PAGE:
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The Cryonics Institutes 165th Patient

by System Administrator / Friday, 23 March 2018 /

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Cryonics Institute Case Report for Patient Number 165

 

CI patient #165 was a 59 year old female from Maryland.  The patient was a CI member at the time of her death.

 

The patient died at home, under hospice care, and was pronounced at 1:45 am on March 14, 2018. After pronouncement took place, her son and husband transferred her into a body bag and began the cool down with ice. They were well prepared with the basic standby kit and Zeigler case that they purchased from CI. An EMT assisted them in carrying her to the Ziegler case, which also serves as a portable ice bath, where they administered Heparin and Maalox, performed chest compressions, and covered her entire body with ice. The funeral home chosen by the family came prepared with extra ice to compensate for ice used up during the initial cool down. They then transferred her to the funeral home and worked quickly to obtain the paperwork needed for her transportation. 

 

The patient arrived at the CI facility at 10:30 pm, approximately 21 hours after death.  The patient was in the Ziegler case with a generous amount of ice and the Ziegler case was well insulated with both polystyrene insulation and fiberglass wool insulation. The nasal temperature upon her arrival was -1.2c, though there were no signs of surface freezing.  

 

Hillary Martenson performed the perfusion.  The perfusion was completed at 12:20 am.  During the perfusion there were 3 liters of 10% Eg solution and 6 liters of 30% Eg solution used, and 25 liters of 70% VM1 solutions used.  The final refractive index of the effluents exiting the right jugular vein was 1.4216.  The final refractive index of the effluents exiting the left jugular vein was 1.4216. The average perfusion pressure was held at 115mm and metal cannulas were used. Flow rate started at 1.69 liters per minute and was reduced to 1.46 liters per minute by the end of the perfusion. The nasal temperature was -9c at the end of the perfusion.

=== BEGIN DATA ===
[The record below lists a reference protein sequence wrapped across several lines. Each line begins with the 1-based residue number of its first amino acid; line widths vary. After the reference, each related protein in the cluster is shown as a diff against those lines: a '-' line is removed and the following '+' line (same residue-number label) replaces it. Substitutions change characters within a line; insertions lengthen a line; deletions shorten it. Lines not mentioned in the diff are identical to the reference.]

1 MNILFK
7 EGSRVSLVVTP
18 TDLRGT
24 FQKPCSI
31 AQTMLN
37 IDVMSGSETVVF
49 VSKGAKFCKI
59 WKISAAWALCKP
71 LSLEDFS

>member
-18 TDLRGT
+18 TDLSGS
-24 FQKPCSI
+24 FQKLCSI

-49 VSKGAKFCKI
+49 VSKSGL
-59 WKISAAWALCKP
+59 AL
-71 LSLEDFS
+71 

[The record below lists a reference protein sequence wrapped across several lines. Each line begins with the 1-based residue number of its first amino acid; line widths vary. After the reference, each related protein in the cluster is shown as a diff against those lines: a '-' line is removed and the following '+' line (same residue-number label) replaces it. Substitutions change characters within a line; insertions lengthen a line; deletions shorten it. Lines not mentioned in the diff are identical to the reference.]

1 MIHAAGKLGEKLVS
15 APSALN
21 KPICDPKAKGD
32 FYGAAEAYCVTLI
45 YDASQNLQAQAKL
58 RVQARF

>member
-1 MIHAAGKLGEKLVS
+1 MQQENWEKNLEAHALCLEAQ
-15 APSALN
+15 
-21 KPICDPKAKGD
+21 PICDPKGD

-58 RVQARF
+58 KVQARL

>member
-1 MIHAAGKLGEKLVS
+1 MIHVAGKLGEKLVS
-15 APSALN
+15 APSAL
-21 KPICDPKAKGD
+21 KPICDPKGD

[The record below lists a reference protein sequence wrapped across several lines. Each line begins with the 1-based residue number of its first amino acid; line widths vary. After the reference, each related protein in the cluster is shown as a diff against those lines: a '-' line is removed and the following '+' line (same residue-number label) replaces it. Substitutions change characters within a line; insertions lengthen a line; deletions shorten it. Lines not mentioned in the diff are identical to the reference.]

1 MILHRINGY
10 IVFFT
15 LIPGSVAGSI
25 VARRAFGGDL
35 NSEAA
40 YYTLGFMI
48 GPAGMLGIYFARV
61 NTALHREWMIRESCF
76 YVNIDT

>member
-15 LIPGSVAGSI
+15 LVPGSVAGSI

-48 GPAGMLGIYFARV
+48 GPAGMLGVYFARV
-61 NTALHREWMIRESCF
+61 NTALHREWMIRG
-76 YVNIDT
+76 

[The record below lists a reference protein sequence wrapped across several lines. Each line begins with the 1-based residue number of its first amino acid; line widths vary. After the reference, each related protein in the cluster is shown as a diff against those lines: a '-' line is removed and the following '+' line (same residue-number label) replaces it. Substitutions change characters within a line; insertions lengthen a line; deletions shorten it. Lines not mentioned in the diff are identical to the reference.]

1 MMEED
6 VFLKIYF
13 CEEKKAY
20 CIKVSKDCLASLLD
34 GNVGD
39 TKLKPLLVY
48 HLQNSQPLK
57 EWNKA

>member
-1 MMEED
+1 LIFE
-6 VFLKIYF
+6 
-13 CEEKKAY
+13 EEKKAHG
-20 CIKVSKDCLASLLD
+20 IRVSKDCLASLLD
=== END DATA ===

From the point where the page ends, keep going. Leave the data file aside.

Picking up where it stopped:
There were no blood clots noted during the perfusion and there was good flow from both of the jugular veins. The entire body was perfused and dehydration along with bronzing of the skin was visible through the trunk, as well as in the arms and legs. Significant dehydration of the head and face was noted along with a bronzing of the skin. No edema was noted in the patient’s body or head, nor was any edema noted in the brain when observed through the burr hole in the patient’s skull. The perfusion of both the head and body was very successful. It was evident that the knowledge and effort put into the standby and stabilization done by the son and husband played a big role in the success of the perfusion. 

 

The patient was then transferred to the computer controlled cooling chamber to cool to liquid nitrogen temperature.  The human vitrification program was selected and the time needed to cool the patient to liquid nitrogen temperature was five days and 11 hours.  The patient was then placed in a cryostat for long-term cryonic storage. 

The following is the detailed standby report received from the patient’s son, Matthew Deutsch: